FIFA: Brazil still has ‘plenty of work to do’

FIFA leaders believe there’s still a lot left to be done in

Brazil to successfully stage the 2013 Confederations Cup and the

2014 World Cup.

”There is a lot of work in the stadiums and a lot of work in

urban mobility and the different infrastructure work,” FIFA

Secretary General Jerome Valcke said Wednesday. ”Yeah, we have

plenty of work to do, but we will have what we need to organize the

World Cup in the best environment.”

Valcke’s comments came after a board meeting of the local World

Cup organizing committee and FIFA’s final tour of the World Cup

host cities this year. The draw of the Confederations Cup is

Saturday in Sao Paulo.

Valcke said 2013 will be a crucial year with Brazil hosting the

warm-up competition in June.

”We are confident and 2013 is definitely a key year with the

lessons of the Confederations Cup. We will see what we have to

adapt and what we need to do in the remaining six World Cup

stadiums,” he said. ”We have a number of things to work on

between now and April. We are now in the process of moving into the

details, we are not talking about infrastructure in the highest

level.”

Ronaldo, a member of the local organizing committee, said Brazil

will host ”an excellent World Cup.”

”We don’t have to talk about the stadiums any more, we know

they will be ready,” Ronaldo said. ”It’s time to start working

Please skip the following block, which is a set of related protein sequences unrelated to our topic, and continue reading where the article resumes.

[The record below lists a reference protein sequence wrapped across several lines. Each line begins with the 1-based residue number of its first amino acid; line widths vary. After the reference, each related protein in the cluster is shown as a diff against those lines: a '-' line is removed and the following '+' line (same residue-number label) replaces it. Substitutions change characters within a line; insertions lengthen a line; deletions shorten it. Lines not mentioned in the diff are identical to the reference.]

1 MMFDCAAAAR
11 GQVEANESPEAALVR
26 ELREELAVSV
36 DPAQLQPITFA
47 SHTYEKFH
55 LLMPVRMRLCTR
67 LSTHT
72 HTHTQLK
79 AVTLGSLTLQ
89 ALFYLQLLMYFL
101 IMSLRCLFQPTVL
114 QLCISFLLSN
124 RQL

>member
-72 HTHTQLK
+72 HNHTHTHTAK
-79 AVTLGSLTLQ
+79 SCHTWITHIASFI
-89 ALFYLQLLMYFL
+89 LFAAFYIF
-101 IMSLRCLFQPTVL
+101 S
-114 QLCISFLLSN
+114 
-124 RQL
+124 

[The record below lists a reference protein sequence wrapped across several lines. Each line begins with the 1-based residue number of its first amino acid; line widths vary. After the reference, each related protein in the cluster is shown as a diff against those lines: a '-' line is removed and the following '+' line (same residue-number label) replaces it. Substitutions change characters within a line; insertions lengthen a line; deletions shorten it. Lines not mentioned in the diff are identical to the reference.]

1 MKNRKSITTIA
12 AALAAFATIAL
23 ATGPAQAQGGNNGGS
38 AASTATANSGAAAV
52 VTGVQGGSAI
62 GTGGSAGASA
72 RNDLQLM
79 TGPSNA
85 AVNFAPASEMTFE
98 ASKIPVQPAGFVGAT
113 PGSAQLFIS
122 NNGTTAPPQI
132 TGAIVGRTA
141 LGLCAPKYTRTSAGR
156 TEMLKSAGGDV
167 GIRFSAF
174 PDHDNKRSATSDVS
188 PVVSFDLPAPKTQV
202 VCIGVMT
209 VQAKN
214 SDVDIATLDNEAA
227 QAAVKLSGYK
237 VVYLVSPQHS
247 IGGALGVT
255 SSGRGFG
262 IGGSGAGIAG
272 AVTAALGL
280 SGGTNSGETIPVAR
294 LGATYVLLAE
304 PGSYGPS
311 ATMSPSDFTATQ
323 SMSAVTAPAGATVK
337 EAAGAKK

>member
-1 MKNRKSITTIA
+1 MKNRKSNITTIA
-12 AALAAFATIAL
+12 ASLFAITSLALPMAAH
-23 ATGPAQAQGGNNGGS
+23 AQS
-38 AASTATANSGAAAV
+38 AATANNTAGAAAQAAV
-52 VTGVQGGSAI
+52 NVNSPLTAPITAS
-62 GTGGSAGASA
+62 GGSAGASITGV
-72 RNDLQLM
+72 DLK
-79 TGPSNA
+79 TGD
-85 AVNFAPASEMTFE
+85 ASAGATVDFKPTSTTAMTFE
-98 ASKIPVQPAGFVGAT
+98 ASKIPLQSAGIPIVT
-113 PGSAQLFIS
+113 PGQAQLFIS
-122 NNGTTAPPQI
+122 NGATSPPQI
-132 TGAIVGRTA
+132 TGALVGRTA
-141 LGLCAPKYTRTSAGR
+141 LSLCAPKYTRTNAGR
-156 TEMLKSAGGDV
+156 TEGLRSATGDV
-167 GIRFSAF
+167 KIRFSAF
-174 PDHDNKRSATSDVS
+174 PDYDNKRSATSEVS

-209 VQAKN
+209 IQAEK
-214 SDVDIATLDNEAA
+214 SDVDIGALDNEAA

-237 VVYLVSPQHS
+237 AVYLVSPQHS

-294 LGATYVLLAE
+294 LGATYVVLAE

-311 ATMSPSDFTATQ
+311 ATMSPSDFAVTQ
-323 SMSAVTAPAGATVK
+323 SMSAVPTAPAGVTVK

about the details. We know the World Cup will happen and that the

stadium will be wonderful.”

Valcke praised the level of understanding reached between FIFA

and the Brazilian government. FIFA and the Brazilian government

have been trying to show unity as the deadlines become tighter.

”The Brazilian government has been working very hard,” Brazil

Sports Minister Aldo Rebelo said. ”We know there are a lot of

challenges, we know there is a lot of work ahead, but there is a

lot of dedication.”

Valcke said FIFA has authorized Brazil to use the Maracana and

the Belo Horizonte stadiums in exhibitions next June. The secretary

general was upset this week after the Rio de Janeiro government

publicly announced the Maracana would host a match between Brazil

and England even though the venue would be under FIFA’s control at

the time. Brazil is expected to play France on June 9 in Belo

Horizonte.

The local organizing committee said more than 120,000 tickets

have been sold for the Confederations Cup.

Valcke said FIFA was giving Brazil 50,000 free World Cup tickets

to be distributed to Indigenous Brazilian and members of social

programs aimed at the poorer population.

Earlier Wednesday, Valcke and Ronaldo took an urban train to

Itaquera stadium, site of the opening match of the World Cup.

Valcke said he liked the work done at the venue, which is nearly 60

percent ready.

Valcke also praised the work done in the southern city of

Curitiba on Tuesday and at Rio de Janeiro’s Maracana, which will

host the final of both the Confederations Cup and the World

Cup.

FIFA leaders arrived during a tense week in Brazilian soccer. A

local member of FIFA’s executive committee, Marco Polo del Nero,

had his home raided in a police operation targeting financial

crimes.

Del Nero has not been charged and denied any wrongdoing, saying

the raid was related to an investigation on a company he hired for

a personal business transaction.

On Thursday, the federation will announce the new Brazil coach,

widely expected to be 2002 World Cup-winning coach Luiz Felipe

Scolari.

The announcement of Scolari would give Brazil a representative

in the Confederations Cup draw, when the team will find out who it

will play in the opener.

Follow Tales Azzoni at http://twitter.com/tazzoni